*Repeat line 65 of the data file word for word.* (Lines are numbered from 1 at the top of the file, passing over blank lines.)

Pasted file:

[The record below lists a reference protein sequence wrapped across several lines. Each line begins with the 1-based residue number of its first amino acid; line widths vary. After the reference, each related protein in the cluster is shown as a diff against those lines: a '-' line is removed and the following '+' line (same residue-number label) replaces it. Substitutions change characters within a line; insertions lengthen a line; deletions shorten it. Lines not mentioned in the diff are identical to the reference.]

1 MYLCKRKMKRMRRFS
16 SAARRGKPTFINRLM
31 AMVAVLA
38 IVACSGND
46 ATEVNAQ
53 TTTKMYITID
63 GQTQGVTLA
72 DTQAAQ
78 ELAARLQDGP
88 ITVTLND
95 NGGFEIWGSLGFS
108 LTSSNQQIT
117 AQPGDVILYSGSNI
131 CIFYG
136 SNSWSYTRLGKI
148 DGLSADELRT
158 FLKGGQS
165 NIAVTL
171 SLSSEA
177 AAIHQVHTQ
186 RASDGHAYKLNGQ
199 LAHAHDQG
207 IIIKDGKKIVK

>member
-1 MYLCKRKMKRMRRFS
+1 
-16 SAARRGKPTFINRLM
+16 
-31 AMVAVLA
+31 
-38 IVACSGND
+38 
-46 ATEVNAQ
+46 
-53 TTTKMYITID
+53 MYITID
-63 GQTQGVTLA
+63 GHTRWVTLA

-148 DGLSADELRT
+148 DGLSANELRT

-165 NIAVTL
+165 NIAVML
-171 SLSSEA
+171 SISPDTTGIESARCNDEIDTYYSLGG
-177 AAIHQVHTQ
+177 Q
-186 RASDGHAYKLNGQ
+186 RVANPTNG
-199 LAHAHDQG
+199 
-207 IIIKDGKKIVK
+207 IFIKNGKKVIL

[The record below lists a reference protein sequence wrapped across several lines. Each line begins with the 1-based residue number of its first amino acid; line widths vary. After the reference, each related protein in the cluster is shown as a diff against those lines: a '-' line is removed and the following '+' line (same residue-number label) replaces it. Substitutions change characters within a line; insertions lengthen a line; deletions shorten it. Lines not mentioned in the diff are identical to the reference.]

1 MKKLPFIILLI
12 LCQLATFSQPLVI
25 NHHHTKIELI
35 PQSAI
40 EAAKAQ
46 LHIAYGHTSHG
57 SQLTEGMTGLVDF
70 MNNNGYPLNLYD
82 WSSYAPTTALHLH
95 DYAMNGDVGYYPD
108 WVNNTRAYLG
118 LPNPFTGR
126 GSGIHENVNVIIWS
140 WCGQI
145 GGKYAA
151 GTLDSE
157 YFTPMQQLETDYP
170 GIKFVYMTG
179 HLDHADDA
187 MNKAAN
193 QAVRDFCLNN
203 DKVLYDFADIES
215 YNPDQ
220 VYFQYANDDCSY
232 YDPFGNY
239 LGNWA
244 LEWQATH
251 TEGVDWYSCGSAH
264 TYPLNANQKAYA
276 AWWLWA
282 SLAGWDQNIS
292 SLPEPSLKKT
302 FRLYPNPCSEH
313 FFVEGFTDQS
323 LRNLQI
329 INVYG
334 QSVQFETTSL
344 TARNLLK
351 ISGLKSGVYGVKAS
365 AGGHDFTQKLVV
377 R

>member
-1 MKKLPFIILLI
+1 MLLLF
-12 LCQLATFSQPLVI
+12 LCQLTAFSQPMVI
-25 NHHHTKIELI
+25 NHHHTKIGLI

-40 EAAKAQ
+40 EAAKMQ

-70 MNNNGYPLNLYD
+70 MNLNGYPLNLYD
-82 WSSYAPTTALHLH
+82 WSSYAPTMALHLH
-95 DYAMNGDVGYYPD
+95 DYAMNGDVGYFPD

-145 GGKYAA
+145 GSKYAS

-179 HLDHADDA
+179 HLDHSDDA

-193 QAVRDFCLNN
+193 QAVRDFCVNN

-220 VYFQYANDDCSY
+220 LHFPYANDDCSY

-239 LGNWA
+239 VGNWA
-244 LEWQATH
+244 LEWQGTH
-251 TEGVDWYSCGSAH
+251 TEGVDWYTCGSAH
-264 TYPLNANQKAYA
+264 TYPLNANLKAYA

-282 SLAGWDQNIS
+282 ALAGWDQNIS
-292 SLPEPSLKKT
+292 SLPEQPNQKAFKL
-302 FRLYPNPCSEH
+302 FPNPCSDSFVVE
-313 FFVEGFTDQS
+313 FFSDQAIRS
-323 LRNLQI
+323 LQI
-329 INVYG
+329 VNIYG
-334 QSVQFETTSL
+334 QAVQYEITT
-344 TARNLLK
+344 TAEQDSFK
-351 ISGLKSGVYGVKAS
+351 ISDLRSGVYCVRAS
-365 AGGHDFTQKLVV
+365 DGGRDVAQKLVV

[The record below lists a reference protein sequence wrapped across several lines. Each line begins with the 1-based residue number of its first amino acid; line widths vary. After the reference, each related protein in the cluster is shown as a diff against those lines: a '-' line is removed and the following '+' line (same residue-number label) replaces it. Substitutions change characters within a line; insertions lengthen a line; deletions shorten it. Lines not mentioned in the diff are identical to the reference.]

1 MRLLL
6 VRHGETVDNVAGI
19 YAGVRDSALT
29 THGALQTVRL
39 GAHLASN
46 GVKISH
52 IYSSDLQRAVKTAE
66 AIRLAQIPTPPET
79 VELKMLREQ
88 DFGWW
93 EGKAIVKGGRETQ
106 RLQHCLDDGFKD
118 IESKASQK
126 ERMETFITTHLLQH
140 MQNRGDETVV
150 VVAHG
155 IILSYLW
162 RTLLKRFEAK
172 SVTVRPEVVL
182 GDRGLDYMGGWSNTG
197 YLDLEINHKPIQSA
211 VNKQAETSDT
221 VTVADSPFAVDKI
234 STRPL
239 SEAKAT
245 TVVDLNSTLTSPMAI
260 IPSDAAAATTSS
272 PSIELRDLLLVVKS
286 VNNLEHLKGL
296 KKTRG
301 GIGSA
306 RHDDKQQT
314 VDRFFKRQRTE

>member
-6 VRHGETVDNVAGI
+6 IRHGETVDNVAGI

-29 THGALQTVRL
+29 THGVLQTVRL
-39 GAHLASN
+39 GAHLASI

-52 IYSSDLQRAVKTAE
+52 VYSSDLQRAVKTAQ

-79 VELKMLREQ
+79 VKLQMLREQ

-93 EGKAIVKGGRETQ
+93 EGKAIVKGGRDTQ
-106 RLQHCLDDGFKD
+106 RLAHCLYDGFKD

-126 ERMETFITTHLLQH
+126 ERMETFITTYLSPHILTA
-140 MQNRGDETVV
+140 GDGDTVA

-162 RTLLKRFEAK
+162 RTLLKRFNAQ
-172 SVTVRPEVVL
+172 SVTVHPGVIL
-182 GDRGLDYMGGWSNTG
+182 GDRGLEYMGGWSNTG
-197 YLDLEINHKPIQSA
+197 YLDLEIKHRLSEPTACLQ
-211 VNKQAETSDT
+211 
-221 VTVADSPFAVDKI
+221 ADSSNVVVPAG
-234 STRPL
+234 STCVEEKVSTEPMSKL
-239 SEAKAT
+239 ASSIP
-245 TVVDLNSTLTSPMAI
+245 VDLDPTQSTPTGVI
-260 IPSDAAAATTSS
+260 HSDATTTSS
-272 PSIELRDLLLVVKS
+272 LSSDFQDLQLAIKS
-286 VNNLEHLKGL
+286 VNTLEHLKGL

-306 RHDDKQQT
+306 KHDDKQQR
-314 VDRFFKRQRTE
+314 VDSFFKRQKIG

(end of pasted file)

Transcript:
108 WVNNTRAYLG